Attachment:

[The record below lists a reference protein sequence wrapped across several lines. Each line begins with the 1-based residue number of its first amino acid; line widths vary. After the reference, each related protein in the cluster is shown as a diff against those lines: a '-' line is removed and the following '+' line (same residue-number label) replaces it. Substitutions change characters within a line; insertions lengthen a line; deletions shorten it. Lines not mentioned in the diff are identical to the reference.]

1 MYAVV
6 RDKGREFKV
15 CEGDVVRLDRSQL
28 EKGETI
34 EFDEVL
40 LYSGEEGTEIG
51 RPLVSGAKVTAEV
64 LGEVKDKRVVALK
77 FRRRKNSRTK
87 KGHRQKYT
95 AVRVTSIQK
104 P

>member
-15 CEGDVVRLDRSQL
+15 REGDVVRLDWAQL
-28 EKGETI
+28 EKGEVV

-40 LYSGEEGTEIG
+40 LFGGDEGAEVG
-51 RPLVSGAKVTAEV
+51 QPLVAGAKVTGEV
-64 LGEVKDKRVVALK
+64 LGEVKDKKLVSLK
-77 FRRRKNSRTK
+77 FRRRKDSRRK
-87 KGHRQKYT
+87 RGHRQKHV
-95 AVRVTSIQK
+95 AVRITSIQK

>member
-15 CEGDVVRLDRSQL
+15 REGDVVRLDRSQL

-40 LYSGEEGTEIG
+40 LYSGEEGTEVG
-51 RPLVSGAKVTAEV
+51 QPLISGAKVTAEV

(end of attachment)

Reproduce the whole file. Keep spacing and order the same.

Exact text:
[The record below lists a reference protein sequence wrapped across several lines. Each line begins with the 1-based residue number of its first amino acid; line widths vary. After the reference, each related protein in the cluster is shown as a diff against those lines: a '-' line is removed and the following '+' line (same residue-number label) replaces it. Substitutions change characters within a line; insertions lengthen a line; deletions shorten it. Lines not mentioned in the diff are identical to the reference.]

1 MYAVV
6 RDKGREFKV
15 CEGDVVRLDRSQL
28 EKGETI
34 EFDEVL
40 LYSGEEGTEIG
51 RPLVSGAKVTAEV
64 LGEVKDKRVVALK
77 FRRRKNSRTK
87 KGHRQKYT
95 AVRVTSIQK
104 P

>member
-15 CEGDVVRLDRSQL
+15 REGDVVRLDWAQL
-28 EKGETI
+28 EKGEVV

-40 LYSGEEGTEIG
+40 LFGGDEGAEVG
-51 RPLVSGAKVTAEV
+51 QPLVAGAKVTGEV
-64 LGEVKDKRVVALK
+64 LGEVKDKKLVSLK
-77 FRRRKNSRTK
+77 FRRRKDSRRK
-87 KGHRQKYT
+87 RGHRQKHV
-95 AVRVTSIQK
+95 AVRITSIQK

>member
-15 CEGDVVRLDRSQL
+15 REGDVVRLDRSQL

-40 LYSGEEGTEIG
+40 LYSGEEGTEVG
-51 RPLVSGAKVTAEV
+51 QPLISGAKVTAEV